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Trojans Dazed and Confused by This One

USC: Players and coaches are stunned by sixth consecutive setback against their archrival.


It used to be, when USC absorbed its annual thumping from UCLA, you saw and heard anger and rage in the Trojan locker room.

You saw 300-pound players so angry reporters felt physically endangered in asking questions.

You heard curses screamed and saw helmets thrown and shoes bouncing off walls.

But never in the six consecutive years that UCLA has beaten USC have Trojan players react like this.

The reaction to Saturday's 48-41 overtime loss was complete shock and pain.

Everyone from USC President Steven B. Sample down to the team managers wore stricken looks in the aftermath.

Linda Robinson, Coach John Robinson's wife, cried quietly while being comforted by friends and family.

Chris Brymer, the 300-pound junior guard, walked up the Rose Bowl tunnel wearing the expression of a man who had just had a tooth extracted without a pain-killer.

LaVale Woods, the tailback whose fourth-quarter fumble enabled UCLA to tie the game at 38-38 in regulation, cried and talked to reporters at the same time . . . until Robinson walked by and ended it by saying: "That's enough, fellows."

Robinson himself had little to say.

But what could he say?

For the Trojans, the old nightmare themes--blocked kicks and poor second-half defense--returned once again, causing USC leads of 17-0, 24-7, 31-14 and finally 38-21 to evaporate.

And this time the price seemed so much higher than in similar come-from-ahead losses to Stanford, Arizona State and Cal.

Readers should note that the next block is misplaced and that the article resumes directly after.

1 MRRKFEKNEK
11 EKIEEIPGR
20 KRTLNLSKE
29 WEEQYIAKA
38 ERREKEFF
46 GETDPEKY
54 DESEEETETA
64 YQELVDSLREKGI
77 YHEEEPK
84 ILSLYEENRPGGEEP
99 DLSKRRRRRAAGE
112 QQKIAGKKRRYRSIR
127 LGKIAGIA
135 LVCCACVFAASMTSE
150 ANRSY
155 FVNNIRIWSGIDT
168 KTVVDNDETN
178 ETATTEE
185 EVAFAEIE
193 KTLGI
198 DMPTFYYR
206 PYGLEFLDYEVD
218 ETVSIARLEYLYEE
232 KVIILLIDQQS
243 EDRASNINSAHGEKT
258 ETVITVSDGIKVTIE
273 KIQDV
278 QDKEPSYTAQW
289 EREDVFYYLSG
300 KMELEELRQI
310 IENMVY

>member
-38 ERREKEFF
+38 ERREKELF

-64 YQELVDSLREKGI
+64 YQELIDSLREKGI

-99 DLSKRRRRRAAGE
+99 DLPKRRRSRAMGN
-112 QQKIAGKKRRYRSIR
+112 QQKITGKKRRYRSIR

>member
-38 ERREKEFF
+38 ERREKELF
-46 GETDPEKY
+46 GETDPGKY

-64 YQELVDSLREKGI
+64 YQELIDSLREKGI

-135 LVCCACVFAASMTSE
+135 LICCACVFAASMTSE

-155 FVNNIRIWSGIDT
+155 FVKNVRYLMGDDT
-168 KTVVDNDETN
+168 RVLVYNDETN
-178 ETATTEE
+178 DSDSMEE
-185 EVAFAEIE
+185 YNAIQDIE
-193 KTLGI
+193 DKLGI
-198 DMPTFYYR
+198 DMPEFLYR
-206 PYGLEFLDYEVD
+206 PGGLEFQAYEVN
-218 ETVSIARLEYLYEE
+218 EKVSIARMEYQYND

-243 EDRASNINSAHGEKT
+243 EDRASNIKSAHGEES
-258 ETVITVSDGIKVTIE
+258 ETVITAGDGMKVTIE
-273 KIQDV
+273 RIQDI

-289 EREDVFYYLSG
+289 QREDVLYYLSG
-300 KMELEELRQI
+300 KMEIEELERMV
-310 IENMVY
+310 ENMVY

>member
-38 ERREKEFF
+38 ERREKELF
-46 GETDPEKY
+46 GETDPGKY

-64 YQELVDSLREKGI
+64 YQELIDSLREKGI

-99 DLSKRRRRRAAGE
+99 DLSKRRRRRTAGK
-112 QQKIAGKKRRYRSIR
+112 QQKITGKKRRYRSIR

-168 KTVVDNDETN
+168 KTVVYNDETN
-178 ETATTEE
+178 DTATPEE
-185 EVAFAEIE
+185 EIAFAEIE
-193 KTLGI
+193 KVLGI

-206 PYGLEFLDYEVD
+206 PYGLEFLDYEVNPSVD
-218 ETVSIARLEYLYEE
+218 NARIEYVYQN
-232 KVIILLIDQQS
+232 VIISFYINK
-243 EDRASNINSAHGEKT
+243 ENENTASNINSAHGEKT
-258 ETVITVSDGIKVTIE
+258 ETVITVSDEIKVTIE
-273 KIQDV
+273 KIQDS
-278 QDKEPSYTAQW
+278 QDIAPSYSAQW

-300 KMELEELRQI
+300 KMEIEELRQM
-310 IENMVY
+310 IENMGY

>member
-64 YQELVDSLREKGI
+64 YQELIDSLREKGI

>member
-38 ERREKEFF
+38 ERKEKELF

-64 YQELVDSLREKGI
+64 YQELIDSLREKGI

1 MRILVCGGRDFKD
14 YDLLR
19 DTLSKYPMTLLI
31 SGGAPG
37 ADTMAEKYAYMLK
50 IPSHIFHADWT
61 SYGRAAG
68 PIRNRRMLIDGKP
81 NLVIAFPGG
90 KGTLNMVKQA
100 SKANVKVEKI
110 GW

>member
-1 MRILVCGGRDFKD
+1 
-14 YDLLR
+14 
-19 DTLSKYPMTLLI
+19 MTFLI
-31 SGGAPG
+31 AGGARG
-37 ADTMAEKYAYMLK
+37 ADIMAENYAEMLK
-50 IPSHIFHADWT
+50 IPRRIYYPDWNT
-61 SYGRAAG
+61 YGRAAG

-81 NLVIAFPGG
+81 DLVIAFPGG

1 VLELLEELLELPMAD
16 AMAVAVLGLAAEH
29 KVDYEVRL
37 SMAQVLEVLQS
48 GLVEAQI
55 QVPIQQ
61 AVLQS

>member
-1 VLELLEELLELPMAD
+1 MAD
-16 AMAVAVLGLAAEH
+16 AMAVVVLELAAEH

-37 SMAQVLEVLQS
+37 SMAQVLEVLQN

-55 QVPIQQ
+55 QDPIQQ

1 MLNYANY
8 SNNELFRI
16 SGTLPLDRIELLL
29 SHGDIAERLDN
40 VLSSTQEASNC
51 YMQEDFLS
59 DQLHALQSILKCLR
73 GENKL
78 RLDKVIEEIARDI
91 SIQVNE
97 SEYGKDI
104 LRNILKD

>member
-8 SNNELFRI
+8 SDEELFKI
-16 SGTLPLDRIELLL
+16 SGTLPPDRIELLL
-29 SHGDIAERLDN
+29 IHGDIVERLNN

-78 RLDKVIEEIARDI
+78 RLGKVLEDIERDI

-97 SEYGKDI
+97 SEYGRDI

This time it guaranteed USC's first non-winning season since 1991, only its second since 1985, and the Trojans' first non-bowl season since 1991.

"I don't know what to say," Robinson said. And he knew the whole week ahead would be like this, with speculation on his job security a prime topic.

Television lights flashed on and microphones were thrust forward at a man who was as close to speechless as he has been all season.

"We played as best as we could . . . I'm proud of my players, to have played as hard as they did today after the season we've had," he said. "I congratulate UCLA for the game they played." He was asked what he had told his players in a 10-minute closed-door talk after the game.

"I told them I was proud of them, that they'd played the best they could. The effort of our team, I'm very proud of that. I don't know what else we could have asked of them.

"This team has never lacked for effort. We've made errors [all season], and they're learning painful lessons. I really felt we played this one [hard] all the way to the end."

A Trojan sports information employee, standing nearby, then said R. Jay Soward, the freshman wide receiver who six passes for a school-record 260 yards, would be brought out for interviews.

"No you're not, no you're not," Robinson snapped.

Inside, senior quarterback Brad Otton, preparing to leave for USC Medical Hospital for X-rays of his injured ribs, talked about the play on which he was hurt.

Otton was tackled hard after throwing an incomplete pass on the second play of the fourth quarter. He writhed on the ground in pain, then left the game.

"It felt like my chest collapsed," he said. "I tried throwing on the sideline, but with one throw I knew I couldn't throw again today."

The worst part of his day?

"Being in here, taking a shower instead of being on the field with my team. That hurt worse than my ribs. . . .

"First and foremost, we wanted to win this for ourselves and for Coach Robinson, for all the heat he's taken. He's a great coach and we'll do anything we can for him."

On the walls above where senior linebacker Sammy Knight stood were signs proclaiming: "1996 City Championship" and "60-Minute Fight!"

"The coaches had us prepared," Knight said, moving toward the door. "It came down to the players doing their jobs."

Brymer, peeling off tape and answering questions in whispers, cursed softly and said: "I never even felt it slipping away. I felt all all along we were going to keep on scoring . . . and then it was gone."

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